C. A. Ledbetter, and
J. Chen, USDA-ARS, San Joaquin Valley Agricultural Sciences Center, Parlier, CA 93648; and
A. Shrestha, Department of Plant Science, California State University, Fresno, CA 93740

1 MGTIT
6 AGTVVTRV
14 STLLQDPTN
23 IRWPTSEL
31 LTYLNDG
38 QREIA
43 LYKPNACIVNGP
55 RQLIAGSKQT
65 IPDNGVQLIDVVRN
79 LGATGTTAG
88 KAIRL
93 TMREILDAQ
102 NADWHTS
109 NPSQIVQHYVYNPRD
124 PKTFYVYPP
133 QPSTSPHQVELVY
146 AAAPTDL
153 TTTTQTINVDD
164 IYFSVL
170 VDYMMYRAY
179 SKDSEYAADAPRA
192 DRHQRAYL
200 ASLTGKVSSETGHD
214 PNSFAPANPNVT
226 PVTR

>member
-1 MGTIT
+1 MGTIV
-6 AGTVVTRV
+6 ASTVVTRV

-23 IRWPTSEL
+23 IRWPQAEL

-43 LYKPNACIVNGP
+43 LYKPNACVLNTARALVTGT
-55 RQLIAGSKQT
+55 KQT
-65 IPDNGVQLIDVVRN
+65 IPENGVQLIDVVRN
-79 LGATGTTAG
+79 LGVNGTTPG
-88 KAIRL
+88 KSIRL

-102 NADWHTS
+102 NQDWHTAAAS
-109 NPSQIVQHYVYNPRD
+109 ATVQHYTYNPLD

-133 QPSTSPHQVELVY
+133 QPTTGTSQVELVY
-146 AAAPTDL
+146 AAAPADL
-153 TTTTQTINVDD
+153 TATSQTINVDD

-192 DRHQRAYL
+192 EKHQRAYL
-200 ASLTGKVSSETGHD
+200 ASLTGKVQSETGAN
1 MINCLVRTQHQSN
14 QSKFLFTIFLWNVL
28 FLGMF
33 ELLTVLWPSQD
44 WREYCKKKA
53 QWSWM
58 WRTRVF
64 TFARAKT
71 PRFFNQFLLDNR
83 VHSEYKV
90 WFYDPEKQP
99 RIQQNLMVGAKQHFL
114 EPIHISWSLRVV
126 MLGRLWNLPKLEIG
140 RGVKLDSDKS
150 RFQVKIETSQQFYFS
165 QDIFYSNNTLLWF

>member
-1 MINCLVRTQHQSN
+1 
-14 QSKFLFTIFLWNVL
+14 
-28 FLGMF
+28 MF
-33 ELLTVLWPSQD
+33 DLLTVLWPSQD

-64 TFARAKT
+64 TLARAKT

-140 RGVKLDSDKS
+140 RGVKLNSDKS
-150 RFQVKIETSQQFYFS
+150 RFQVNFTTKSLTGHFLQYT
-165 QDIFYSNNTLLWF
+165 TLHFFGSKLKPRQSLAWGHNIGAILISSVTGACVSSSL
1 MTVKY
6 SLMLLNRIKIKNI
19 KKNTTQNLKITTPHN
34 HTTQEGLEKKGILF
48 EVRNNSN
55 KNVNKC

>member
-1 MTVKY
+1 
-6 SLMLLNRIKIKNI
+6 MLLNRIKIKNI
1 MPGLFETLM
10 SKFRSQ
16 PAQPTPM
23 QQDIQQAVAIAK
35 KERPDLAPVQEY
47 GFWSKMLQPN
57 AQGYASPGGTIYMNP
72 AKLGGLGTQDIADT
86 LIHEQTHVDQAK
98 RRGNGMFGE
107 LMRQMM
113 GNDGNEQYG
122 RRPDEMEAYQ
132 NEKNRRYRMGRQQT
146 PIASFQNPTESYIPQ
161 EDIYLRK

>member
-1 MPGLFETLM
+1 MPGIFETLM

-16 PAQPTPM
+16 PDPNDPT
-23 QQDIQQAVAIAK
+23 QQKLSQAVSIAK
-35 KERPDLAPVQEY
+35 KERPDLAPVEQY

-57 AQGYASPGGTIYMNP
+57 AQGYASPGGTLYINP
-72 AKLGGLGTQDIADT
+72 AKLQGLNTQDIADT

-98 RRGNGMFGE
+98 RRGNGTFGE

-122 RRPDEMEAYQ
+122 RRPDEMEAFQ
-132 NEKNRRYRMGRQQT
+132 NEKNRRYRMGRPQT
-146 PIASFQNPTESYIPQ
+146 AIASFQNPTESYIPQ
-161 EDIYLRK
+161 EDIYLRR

Management of almond leaf scorch disease requires knowledge of all possible infection pathways. The disease is caused by the xylem-limited bacterium Xylella fastidiosa, which is transmitted by several species of sharpshooters. The objectives of this research were to elucidate the fate of bacteria in planta after inoculations in almond nursery plants and to determine patterns of insect vector population dynamics and temporal distribution of X. fastidiosa–infected plants relative to host plant assemblages in habitats surrounding commercial nurseries. In an experimental nursery, disease incidence was markedly affected by rootstock type. Prior to bud grafting, ‘Nemaguard’ rootstock seedlings were not susceptible to bacterial infection. After bud grafting with a susceptible scion (‘Sonora’), scions were susceptible to infection regardless of rootstock genotype. Surveys near commercial nurseries revealed that only habitats with permanent grass cover sustained vector populations throughout the season. A total of 87 plant samples tested positive for X. fastidiosa (6.3%) using enzyme-linked immunosorbent assay (ELISA), with a higher number of X. fastidiosa–infected plants found in weedy alfalfa fields than in other habitat types. Among plant species infected by X. fastidiosa, 33% were winter annuals, 45% were biennials or perennials, and 22% were summer annuals. Collectively, these findings identified a potential pathway for X. fastidiosa infection of almonds in nursery situations.